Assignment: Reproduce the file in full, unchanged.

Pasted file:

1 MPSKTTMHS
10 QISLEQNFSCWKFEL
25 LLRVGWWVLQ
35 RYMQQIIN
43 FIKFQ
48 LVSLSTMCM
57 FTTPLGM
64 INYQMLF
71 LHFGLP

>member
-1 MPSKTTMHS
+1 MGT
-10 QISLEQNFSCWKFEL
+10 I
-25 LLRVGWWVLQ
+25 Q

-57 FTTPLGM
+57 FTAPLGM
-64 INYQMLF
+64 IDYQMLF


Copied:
1 MPSKTTMHS
10 QISLEQNFSCWKFEL
25 LLRVGWWVLQ
35 RYMQQIIN
43 FIKFQ
48 LVSLSTMCM
57 FTTPLGM
64 INYQMLF
71 LHFGLP

>member
-1 MPSKTTMHS
+1 MGT
-10 QISLEQNFSCWKFEL
+10 I
-25 LLRVGWWVLQ
+25 Q

-57 FTTPLGM
+57 FTAPLGM
-64 INYQMLF
+64 IDYQMLF